All the same, for my taste, the most perfect read in the world is the imperfect, unproofed messily human struggle of a work in progress. My exposure to these treasures is part of my work, but it is not the work part of that it I love. The more experience I gain with my own writing, the less qualified I feel to instruct others in theirs. In the exact same way I knew so much more about parenting before my daughters were born. Manuscripts offer palpable vitality. The Here-I-am, All-of-Me text is not afraid of being surprising, expects to look the fool. Sentences are knotted with potential energy. Houses in which scenes occur are filled with doors the writer has yet to open. Characters move through their dramas, clumsy, stammering, occasionally glancing off the page as though we, reader and writer, are supposed to be seeing more of their world, more of what they are made of, more of their aliveness than we can yet imagine. The glory of a work in progress is it a thing always on its way toward becoming more.
Unlike the calcified museum piece propriety of the published edition, dorky little first drafts, second, or thirds are writings happening in the real lives of their writers as those lives are being lived; those writings are living things in and of themselves. In manuscripts before the “simplify,
simplify, simplify,” puppy killing demands of artistic rigor come roaring through the pages on their steeds of Strunk and White, you have puppies tumbling from the pulpits of rousing orators, puppies interrupting sex scenes with unnecessary panting, prolonging dialogue with goofy woofing and whimpers, raining from the sky in the description of weather. Puppies flood manuscript worlds. God bless their adorable hearts. Sometimes bunnies. Kittens. Hot chicks. Whatever you nickname your writerly self indulgences that actually make writing fun but must be gotten rid of in order to maintain the pose of the serious artist.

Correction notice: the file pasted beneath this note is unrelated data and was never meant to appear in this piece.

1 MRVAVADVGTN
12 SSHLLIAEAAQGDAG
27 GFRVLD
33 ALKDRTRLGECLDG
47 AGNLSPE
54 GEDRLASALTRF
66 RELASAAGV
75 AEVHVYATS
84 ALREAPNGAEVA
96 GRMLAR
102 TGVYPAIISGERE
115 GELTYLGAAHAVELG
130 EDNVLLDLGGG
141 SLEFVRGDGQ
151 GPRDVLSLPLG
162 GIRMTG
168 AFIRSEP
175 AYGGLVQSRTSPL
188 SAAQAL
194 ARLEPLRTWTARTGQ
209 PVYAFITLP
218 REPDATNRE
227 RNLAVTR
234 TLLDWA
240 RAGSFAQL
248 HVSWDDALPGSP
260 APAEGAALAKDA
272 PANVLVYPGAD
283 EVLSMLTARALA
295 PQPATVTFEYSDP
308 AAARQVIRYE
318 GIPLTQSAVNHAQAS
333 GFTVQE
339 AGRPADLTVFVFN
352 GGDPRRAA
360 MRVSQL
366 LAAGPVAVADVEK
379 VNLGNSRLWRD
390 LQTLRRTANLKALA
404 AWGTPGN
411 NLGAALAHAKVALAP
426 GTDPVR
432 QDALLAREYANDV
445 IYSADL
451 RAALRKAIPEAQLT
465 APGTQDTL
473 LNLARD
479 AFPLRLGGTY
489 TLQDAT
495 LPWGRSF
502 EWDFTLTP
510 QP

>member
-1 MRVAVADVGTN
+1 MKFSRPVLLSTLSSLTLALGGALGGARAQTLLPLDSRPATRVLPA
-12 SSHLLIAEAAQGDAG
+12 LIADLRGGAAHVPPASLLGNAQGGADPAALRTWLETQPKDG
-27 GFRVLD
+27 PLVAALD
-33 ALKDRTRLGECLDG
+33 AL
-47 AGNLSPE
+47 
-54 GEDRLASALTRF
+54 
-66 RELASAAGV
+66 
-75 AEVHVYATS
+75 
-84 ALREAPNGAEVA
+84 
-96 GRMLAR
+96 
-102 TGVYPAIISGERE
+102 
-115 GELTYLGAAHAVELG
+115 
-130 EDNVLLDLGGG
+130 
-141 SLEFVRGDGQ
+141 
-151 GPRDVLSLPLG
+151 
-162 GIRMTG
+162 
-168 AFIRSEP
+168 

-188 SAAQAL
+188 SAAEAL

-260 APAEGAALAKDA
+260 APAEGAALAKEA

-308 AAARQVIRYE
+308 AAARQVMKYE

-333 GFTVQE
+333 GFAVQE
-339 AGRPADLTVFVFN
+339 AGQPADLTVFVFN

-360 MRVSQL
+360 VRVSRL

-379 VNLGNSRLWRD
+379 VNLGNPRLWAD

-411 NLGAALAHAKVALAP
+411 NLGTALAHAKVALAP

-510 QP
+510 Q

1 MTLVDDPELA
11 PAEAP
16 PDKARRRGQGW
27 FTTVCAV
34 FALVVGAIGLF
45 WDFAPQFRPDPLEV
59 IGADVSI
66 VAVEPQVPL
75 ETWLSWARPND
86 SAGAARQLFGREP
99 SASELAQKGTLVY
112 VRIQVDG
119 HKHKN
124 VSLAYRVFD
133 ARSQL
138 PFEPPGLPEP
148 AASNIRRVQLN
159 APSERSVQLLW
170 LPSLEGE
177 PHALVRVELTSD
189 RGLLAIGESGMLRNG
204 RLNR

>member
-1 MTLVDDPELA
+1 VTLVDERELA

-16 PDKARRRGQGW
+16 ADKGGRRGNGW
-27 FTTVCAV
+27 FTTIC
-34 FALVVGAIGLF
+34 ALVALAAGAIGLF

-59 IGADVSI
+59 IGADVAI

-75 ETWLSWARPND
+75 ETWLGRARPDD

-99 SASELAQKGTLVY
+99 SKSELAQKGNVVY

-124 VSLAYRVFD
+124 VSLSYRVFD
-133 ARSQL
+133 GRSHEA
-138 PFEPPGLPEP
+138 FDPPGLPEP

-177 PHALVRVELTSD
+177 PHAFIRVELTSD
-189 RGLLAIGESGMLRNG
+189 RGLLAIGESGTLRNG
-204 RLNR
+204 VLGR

I am currently reading three manuscripts by three very different writers of very different styles, goals, and experience levels. I adore all three with equal ardor even as I do my work of point out those places that an editor will surely point out as not published-book-like writing. Still, I revel in all this energy and discipline, intelligence, risk, grace, hope and devotion to the alchemy of squiggly dark lines across a sheet of white. Of course, it is possible to turn lead into gold. I love every line of these three manuscripts no matter what becomes of them after they leave my desk. My life is richer for having read these writers. I hope I do get to buy these in book form and add them to the pile of texts that will not get read because now they are books; they can wait longer than the living.
After four published novels, I remember little of what the books are about but very much of how thrilling it was to write each one. And I miss my puppies.